1. Consider the rules

Planning permission is not usually required for an en suite, unless it involves an extension, but all work must comply with the Building Regulations. In a leasehold property, the freeholder will need to give permission for any alterations. Visit planningportal.gov.uk for details on planning and regulations.

2. Consider the space

An en suite bathroom is often created by converting a small adjacent bedroom, but this can have a negative impact on the value of your home. The ideal solution is to find space without having to sacrifice a bedroom.

A full bathroom will require a space measuring at least 1.7m x 2.6m. A shower room can be fitted into an area measuring as little as 1m x 2.8m – not much more than is needed for fitted wardrobes.

3. Consider the cost

A simple shower room will cost around £4,000-£5,000, while a large luxurious bathroom will be in the region of £20,000-£30,000. (All costs given include build materials and labour, electrics, plumbing, fixtures and fittings, decorating, walls and flooring.)

4. Consider the structure

The walls for a new bathroom are typically constructed using timber or metal studs to form a structural frame. Metal frame components are available to support wall-mounted basins and WCs with concealed cisterns – try Grohe, Geberit and Saniflo for similar pieces.

The voids within stud walls are ideal for concealed body mixer taps, showers and for forming storage niches. You will also need to plan for shower doors and towel rails.

5. Consider heating and plumbing

Extending the hot and cold water supplies into a new bathroom is usually very straightforward. If you have a combi boiler, which provides hot water on demand rather than requiring a cylinder, you need to ensure that it has sufficient hot water flow to supply an extra bathroom. You should also check your water pressure and choose appropriate mixer taps and shower fittings.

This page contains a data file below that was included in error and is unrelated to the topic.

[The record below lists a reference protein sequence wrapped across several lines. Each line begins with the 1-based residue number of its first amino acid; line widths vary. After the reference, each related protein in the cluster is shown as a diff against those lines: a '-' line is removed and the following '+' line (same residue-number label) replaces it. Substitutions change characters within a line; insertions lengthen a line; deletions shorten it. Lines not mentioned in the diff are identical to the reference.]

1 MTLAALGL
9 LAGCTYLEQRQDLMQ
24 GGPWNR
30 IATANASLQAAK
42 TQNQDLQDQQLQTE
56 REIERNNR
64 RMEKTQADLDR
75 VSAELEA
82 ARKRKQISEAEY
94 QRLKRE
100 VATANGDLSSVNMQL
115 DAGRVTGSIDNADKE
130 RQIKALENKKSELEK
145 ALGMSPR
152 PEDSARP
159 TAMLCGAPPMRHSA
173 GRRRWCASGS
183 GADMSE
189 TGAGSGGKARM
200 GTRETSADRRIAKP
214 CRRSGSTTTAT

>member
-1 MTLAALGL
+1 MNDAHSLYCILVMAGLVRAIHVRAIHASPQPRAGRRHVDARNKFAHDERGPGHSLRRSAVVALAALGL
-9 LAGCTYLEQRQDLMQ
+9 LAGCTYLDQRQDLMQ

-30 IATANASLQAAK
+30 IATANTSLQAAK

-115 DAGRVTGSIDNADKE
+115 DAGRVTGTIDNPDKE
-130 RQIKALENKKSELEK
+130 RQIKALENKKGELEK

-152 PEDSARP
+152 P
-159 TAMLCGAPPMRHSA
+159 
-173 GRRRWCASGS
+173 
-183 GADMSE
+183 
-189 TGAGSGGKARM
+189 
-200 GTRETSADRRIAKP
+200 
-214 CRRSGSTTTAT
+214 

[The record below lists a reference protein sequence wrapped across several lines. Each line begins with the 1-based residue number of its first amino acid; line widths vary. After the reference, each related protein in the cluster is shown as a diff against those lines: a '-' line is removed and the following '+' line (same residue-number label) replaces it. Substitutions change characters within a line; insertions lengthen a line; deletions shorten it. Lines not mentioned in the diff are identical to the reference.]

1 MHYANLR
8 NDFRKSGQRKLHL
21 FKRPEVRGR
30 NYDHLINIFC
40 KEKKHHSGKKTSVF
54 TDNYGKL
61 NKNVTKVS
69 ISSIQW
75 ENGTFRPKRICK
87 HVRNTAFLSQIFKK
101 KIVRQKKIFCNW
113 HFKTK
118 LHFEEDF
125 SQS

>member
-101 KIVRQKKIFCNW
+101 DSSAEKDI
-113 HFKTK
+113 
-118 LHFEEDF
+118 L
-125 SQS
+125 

Connecting new bathroom wastes to the drains can be complicated, but there is always a solution – a flexible small bore waste pipe with a macerator (try Saniflo) will allow a bathroom to be fitted almost anywhere.

Various heating options include radiators, radiator towel rails and underfloor heating. The wiring will need to be altered to comply with the Building Regulations for bathrooms.

6. Consider the finishing touches

New bathroom walls can be clad in waterproof tile backing board – such as WEDI, Marmox or Aquapanel – plywood or moisture-resistant plasterboard. Pre-formed walk-in shower trays with the waste trap in the floor are available for wetrooms.

The en suite walls can be tiled or covered in coloured glass panels – large mirrors can also be used.

Tiling can be expensive, typically costing £24-£32 per m² plus materials, so plaster and bathroom paint or wood panelling is a more cost-effective option here. It is also a good idea to introduce plenty of lighting into the space.

Featured image: This en suite bathroom was created as part of a whole-house renovation. Read more about this en suite bathroom.

Sponsors